NATO declared its "strong solidarity" with Turkey on Tuesday as ambassadors gathered for a rare emergency meeting about the threat faced by a member.
Turkey requested the extraordinary meeting to gauge the threat the Islamic State in Iraq and Syria (ISIS) extremist group poses to Turkey, and the actions Turkish authorities are taking in response, including attacks on Kurdish rebels.
"We strongly condemn the terrorist attacks against Turkey, and express our condolences to the Turkish government and the families" of victims killed in recent terrorist actions, NATO ambassadors said in a statement after the meeting.
While public statements stressed unity, a NATO official said members also used the closed-door meeting to call on Turkey not to use undue force and to continue peace efforts with representatives of the Kurdish minority. The official was not authorized to speak on the record and spoke on condition of anonymity.
In a series of cross-border strikes, Turkey has not only targeted ISIS but also Kurdish fighters affiliated with forces battling ISIS, also known as the Islamic State, in Syria and Iraq.
Article 4 of NATO's founding treaty empowers member states to seek emergency consultations when they consider their "territorial integrity, political independence or security" to be in jeopardy. This was only the fifth such meeting in NATO's 66-year history.
'What we all know is that Turkey is a staunch ally. Turkey has very capable armed forces — the second largest army within the alliance.' - Jens Stoltenberg, NATO chief
"All allies stand in solidarity with Turkey," NATO secretary-general Jens Stoltenberg told reporters after the session, which lasted a little over an hour.
Stoltenberg said the Turks did not use Tuesday's meeting to request military assistance from other NATO members.
"What we all know is that Turkey is a staunch ally. Turkey has very capable armed forces — the second largest army within the alliance," the NATO chief said.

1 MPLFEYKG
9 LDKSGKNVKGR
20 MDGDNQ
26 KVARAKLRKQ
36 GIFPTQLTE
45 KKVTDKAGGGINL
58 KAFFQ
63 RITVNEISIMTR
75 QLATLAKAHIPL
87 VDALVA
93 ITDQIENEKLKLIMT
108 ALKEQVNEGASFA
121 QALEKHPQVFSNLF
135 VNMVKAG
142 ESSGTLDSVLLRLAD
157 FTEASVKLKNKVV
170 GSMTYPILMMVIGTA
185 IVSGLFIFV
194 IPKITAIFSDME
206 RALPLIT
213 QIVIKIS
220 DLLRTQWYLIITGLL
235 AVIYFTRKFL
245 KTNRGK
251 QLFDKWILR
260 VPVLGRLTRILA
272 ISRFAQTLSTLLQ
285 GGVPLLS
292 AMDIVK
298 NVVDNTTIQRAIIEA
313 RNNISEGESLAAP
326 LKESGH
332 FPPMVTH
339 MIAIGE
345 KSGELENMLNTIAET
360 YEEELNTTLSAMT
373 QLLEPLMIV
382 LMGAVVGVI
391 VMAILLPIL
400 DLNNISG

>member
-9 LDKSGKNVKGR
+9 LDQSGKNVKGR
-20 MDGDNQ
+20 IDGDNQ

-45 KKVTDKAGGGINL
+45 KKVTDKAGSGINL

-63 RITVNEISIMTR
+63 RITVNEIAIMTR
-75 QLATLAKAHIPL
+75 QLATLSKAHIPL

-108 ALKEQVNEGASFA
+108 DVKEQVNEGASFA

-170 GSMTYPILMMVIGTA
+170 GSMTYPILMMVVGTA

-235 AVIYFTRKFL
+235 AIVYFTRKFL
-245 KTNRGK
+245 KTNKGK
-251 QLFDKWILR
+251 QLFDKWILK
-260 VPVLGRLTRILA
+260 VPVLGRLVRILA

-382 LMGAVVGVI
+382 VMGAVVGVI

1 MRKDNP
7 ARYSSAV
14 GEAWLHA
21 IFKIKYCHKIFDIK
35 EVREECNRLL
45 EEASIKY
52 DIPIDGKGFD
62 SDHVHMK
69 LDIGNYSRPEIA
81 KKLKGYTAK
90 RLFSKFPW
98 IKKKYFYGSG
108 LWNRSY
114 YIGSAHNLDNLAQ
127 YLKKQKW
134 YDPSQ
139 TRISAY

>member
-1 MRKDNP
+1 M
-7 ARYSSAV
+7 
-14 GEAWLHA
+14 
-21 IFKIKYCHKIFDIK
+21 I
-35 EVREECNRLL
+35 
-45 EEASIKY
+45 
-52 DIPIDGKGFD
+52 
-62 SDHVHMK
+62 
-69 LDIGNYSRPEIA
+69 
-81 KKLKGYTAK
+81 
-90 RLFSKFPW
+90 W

The alliance official who spoke on condition of anonymity said Turkey's allies unanimously spoke at the meeting in favour of its "right to defend itself." One outside analyst said eliciting such support may have been why Turkey sought the unusual forum in the first place.
"I think the main purpose is to give them some reassurance in terms of their bombing campaign in Syria and northern Iraq so that they won't be accused of violating international law," said Amanda Paul, a senior policy analyst and specialist on Turkey at the European Policy Center, a Brussels think-tank . "They wanted to cover their backs basically by having NATO say, 'OK it's fine."'
- U.S., Turkey working to establish ISIS-free zone in northern Syria
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In Ankara, Turkish President Recep Tayyip Erdogan said Turkish and U.S. officials were discussing the creation of a safe zone near Turkey's border with Syria, which would be cleared of ISIS presence and turned into a secure area for Syrian refugees to return.
Speaking at a news conference Tuesday before leaving for China, Erdogan also said it was impossible to advance a peace process with the Kurds as attacks on Turkey continue.
Recently, an ISIS suicide bombing near Turkey's border with Syria left 32 people dead and an IS attack on Turkish forces killed a soldier. And on Tuesday, Turkey said a soldier who was wounded in an attack along the border with Iraq has died. Turkey said the soldier was shot by a Kurdish militant in the town of Semdinli.
After months of reluctance, Turkish warplanes last week started striking militant targets in Syria and agreed to allow the U.S. to launch its own strikes from Turkey's strategically located Incirlik Air Base.
The Syrian Kurds are among the most effective ground forces battling ISIS and have been backed by U.S.-led airstrikes, but Turkey fears a revival of the Kurdish insurgency in pursuit of an independent state.
The Kurdistan Workers' Party, or PKK, has fought Turkey for autonomy for Kurds in a conflict that has claimed tens of thousands of lives since 1984. The Kurds are an ethnic group with their own language living in a region spanning present-day Turkey, Iraq, Syria, Iran and Armenia.
For some NATO members and independent observers, it's unclear whether Turkey's No. 1 target is ISIS or the Kurds, said Ian Kearns, director of the European Leadership Network, a London-based think tank.
What's more, Turkish leaders "have actually been arguing that the Kurds in Syria are more of a threat to Turkey," Kearns told The Associated Press.
On Monday, Syria's main Kurdish militia and an activist group said Turkish troops shelled a Syrian village near the border, targeting Kurdish fighters.
"There is no difference between PKK and Daesh," Turkish Foreign Minister Mevlut Cavusoglu told reporters Monday, using an Arabic acronym to refer to ISIS.
"You can't say that PKK is better because it is fighting Daesh," Cavusoglu said during a visit to Lisbon, Portugal.